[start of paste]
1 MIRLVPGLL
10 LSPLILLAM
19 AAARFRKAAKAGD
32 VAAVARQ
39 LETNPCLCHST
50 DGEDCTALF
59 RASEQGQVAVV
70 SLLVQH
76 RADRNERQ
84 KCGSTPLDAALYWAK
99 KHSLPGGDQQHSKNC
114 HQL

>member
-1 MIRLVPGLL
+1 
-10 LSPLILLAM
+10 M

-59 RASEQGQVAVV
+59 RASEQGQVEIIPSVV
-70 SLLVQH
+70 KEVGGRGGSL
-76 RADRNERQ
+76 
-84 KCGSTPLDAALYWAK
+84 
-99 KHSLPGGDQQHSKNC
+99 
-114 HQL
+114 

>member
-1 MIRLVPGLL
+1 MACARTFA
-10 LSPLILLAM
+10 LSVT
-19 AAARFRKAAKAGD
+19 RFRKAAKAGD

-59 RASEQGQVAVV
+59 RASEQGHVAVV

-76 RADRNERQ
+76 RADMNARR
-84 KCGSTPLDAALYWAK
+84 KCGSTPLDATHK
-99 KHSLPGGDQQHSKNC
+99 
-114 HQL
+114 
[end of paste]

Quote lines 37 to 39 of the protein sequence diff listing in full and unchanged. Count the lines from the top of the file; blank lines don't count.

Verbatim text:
-59 RASEQGQVAVV
+59 RASEQGHVAVV

-76 RADRNERQ